NB – And sorry, the tigger song will be going through your head for the rest of the day now…

References

Root, Andrew, Faith Formation in a Secular Age, 2016

Ward, Pete, Youth work and the Mission of God, 1997

 

Young people are the saints of the present, not the church of the future. 

There can be two perspectives, in regard to how young people are viewed in the church, actually scrap that, maybe theres three. All influence the way in which people in churches develop ministries and so they’re important to reflect on, some more common than others, all impact the ongoing way which young people are treated, and then this impacts upon how they are discipled.

The ‘not there yet’ perspective;

This has come about through a number of ways. The most obvious one being that young people are often viewed in transitional stages, ie ‘not quite children, but not yet adults’, Young people can be placed against transitional frameworks from human development, and are then thus ‘not there yet’ because they are the ones always developing, changing and trying to become something. What this does is develop a concept of young people as learners. Something Nick Shepherd alludes to in Faith Generation (2016) he is not alone. But it means that because young people are ‘not there’ yet they need to learn to know ‘how to be there’ , becoming recipients of teaching, and being only viewed as learners, because ‘they aren’t there yet’ .  The not there yet is also in the tool kit for the youth evangelist, the trick being that young people aren’t listened to or with to hear about their faith perspective, but that, stereo-typically, they are given a new plumbline to measure themselves against – to be told ‘they aren’t there yet’ if they haven’t prayed a prayer (but have been confirmed), they’re not there yet if they haven’t ‘recommitted’ or ‘been baptised in the spirit’ or something else new to measure themselves, thus creating a need that only the evangelist can fill. Its a ‘not there yet’ perspective that is the starting point. But its not just the evangelist, think about the processes needed for ceremonies in the church – how often is it inferred that young people ‘aren’t there yet’ – to participate? Then theres the old one of ‘young people as ‘tomorrow church’… but ive said enough….it’s also linked to the ‘potential’ perspective..

The ‘scary’ perspective

Also known in youth work terms as ‘The Daily Mail’ perspective. Think of all the media words and their connotations and then what does that do as an image of young people. Yes news is only news because it is bad news, and probably only in local papers do good news stories exist about young people ( which is great) but young people are unfairly generalised to be wary of for the actions of a few, in a way that all motorists aren’t thought of for a serious RTA or others.  Think it doesn’t matter? When churches start using the words ‘disengaging’ to describe how young people aren’t involved in church, then the proof of this is evident. Or other phrases like ‘young people outside society’ then its clear where this influence comes from. Its not a biblical view of young people, or society. Language shapes understanding, and so words like ‘Youth’ ‘Chav’ ‘Disengaged’ portray meaning, which can cause churches to close ranks, and avoid being involved, and creates distances.

The ‘precious’ perspective

‘We need to keep them safe’ is the cry! So because the world is pronounced as a scary place ( because it is full of other ‘youth’ who act Scary) – then Safety measures are brought in to keep young people in the church away from these horrible horrible things that might damage them. Tactics such as busyness ( be at 3 youth services a week), alternatives (lets go to Soul Survivor, instead of Reading & Leeds), Guilt ( Jesus wouldn’t want you to mix with those friends)  all very subtly are out-workings of the precious perspective. It fits a youth alternative culture form of youth ministry that Brierley attributes to Billy Graham (2003, All Joined up), when avoiding the youth scenes of the day (in the 1960’s-1970’s) was done through the development gradually of Christian youth subcultures and was continually fed. It is not that these things aren’t important, but if they stem from churches, church leaders and even Christian parents who themselves were part of the same scene- having a ‘precious perspective’ of young people then this has implications for the young person themselves.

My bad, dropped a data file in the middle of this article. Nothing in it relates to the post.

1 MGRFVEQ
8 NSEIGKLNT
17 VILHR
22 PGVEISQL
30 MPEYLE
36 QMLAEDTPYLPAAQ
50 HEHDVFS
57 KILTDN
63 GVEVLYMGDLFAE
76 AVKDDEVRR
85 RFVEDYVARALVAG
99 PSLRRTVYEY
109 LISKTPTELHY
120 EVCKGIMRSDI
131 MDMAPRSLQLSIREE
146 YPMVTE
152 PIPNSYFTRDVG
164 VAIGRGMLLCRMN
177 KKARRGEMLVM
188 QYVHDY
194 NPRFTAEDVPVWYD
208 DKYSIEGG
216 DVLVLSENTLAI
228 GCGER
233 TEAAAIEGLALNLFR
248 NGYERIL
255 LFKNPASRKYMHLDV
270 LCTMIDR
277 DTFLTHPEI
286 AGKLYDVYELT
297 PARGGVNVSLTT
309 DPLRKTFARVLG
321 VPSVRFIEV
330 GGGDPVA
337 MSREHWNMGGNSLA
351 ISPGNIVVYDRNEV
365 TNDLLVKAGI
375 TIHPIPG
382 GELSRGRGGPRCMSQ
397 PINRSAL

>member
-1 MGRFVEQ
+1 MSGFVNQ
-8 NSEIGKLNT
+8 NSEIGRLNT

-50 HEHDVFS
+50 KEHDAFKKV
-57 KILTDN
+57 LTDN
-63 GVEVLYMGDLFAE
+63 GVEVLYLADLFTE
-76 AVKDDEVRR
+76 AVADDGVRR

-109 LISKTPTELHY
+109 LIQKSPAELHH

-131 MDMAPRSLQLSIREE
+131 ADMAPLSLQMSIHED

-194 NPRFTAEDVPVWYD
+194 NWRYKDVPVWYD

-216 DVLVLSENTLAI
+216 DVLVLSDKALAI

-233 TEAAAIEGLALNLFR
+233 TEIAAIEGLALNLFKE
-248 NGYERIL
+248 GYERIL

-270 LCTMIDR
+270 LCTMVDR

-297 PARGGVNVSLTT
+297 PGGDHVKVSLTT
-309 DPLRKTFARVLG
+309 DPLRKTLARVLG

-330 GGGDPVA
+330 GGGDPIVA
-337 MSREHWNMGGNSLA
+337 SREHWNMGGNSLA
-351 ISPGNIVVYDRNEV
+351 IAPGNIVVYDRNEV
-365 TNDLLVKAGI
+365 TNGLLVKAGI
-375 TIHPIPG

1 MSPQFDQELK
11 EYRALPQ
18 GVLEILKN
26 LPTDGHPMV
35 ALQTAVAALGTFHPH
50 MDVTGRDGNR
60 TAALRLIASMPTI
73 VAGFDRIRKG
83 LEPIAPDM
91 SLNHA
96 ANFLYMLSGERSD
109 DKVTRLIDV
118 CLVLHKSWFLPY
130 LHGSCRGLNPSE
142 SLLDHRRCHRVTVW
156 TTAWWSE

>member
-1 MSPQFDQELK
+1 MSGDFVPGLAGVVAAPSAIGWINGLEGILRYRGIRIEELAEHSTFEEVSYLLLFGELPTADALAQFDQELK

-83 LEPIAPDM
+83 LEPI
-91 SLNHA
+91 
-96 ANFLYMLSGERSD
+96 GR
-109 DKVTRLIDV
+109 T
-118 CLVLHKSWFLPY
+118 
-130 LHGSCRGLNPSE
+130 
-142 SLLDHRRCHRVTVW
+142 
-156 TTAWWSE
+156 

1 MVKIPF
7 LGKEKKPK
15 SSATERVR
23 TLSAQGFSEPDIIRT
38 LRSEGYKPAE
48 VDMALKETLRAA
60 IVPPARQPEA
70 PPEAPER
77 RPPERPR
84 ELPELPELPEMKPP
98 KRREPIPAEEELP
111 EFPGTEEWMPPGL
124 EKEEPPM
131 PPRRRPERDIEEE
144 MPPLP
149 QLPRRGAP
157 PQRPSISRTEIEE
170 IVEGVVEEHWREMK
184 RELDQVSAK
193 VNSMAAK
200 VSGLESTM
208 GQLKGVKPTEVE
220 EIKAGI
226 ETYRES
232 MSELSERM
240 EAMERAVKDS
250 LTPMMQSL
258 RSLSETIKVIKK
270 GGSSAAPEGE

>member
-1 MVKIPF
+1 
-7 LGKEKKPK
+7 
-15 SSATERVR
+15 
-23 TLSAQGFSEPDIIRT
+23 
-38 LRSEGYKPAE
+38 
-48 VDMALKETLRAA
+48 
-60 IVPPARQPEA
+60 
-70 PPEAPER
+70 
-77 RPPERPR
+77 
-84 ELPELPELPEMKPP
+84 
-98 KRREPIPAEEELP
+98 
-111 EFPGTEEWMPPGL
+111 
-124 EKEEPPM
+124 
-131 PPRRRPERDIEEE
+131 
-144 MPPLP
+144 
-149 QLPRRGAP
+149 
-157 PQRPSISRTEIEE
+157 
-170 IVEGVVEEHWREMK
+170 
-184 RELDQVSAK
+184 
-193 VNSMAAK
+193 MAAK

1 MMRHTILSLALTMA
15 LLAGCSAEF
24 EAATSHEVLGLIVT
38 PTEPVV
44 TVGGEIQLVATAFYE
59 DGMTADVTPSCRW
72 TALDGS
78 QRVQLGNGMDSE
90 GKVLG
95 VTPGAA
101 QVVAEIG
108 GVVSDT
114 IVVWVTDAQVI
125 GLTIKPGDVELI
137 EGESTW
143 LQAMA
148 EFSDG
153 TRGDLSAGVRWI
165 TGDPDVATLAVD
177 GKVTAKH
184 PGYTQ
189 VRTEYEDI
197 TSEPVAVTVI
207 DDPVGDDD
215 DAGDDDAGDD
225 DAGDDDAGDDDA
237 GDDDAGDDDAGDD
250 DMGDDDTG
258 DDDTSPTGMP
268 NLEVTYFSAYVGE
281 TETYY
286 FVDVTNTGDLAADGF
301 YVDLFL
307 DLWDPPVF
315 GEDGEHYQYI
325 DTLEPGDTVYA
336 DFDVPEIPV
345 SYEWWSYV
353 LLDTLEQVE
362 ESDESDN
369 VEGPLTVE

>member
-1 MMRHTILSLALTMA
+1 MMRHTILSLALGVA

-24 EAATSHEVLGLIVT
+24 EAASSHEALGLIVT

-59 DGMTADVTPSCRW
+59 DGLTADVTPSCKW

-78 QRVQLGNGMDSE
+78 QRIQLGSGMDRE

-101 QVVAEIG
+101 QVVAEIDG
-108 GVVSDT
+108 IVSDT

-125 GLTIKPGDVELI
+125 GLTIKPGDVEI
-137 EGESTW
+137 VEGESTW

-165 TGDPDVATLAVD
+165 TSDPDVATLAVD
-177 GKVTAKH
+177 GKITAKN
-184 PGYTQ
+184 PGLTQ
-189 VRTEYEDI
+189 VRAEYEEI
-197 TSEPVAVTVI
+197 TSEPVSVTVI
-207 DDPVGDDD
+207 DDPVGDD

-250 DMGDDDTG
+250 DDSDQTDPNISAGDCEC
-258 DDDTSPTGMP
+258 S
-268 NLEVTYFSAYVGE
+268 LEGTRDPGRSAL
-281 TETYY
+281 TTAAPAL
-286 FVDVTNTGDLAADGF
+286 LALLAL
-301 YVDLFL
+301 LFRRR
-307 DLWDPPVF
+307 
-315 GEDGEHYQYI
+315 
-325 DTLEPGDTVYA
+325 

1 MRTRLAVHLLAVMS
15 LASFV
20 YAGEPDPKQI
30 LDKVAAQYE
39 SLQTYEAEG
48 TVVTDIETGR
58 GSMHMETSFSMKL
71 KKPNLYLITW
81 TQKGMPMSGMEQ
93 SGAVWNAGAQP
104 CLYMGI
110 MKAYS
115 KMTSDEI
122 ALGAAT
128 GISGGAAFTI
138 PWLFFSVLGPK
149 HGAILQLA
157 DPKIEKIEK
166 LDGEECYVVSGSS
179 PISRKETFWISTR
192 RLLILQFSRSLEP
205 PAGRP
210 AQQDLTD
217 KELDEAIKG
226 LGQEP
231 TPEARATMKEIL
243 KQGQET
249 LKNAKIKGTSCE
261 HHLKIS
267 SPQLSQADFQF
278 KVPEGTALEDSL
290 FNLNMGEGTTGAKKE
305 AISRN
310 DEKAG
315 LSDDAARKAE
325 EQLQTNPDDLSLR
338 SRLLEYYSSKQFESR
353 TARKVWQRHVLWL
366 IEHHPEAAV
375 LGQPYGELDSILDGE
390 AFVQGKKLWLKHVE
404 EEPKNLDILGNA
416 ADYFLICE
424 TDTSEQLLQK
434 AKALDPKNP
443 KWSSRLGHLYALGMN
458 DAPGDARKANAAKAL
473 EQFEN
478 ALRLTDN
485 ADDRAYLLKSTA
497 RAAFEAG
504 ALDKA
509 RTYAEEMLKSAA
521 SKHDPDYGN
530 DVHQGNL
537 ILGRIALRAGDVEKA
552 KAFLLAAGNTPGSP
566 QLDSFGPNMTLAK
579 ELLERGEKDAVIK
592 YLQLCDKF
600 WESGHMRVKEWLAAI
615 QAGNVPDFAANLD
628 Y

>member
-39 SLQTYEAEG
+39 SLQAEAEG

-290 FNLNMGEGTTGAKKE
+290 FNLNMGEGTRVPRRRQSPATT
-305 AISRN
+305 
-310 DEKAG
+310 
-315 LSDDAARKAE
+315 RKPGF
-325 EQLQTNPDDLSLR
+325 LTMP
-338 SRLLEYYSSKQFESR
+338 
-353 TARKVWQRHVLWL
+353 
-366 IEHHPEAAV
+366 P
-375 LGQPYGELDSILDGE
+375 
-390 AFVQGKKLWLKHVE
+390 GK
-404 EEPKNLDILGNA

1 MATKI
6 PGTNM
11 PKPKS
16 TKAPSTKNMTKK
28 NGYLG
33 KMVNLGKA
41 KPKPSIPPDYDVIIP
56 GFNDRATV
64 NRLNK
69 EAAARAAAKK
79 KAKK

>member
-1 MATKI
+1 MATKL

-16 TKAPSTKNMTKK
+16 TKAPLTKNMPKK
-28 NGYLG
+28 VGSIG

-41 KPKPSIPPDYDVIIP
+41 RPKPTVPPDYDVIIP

So, whats the alternative?  Have I got the right answer waiting at the bottom of this article? not yet, ive got two examples.

When I was early into youth ministry 20 or so years ago, as a training team we had a question for someone, I cant remember who, who was talking about evangelism and youth ministry back then. We asked them “what do you do when you don’t know the faith position of the group, and you’re giving a talk? , when some have become Christians, others haven’t? (I’m embarrassed by the question now..) the response was – just treat them all as disciples and you wont go far wrong.

There was a discussion on Radio 5 the other day about Dev Patels new film, ‘Lion’ and why the younger Dev Patel (in the movie) and also Dev Patel when he was a child (playing the child character in Slumdog Millionaire, a few years ago) aren’t likely to feature in Oscar nominations. And there are other child actors that could easily be mentioned, such as those in ET. The response from one of the contributors, Danny Boyle, was that it is very difficult to distinguish with a child actor their performance and also what the director of the film is enabling to be seen in the shot. There is no doubt that a child has to perform, but the person who creates the right environment for that performance is given more of the credit. It also wants to protect young actors from the limelight too early. However, the view in the industry is that the acting of the child is the directors responsibility.  The director helps the young actor rehearse, to act accordingly in the scene, to feel their way through the props, context and environment and be guided by the other actors around them. how might this be translated as a metaphor for young people in the church.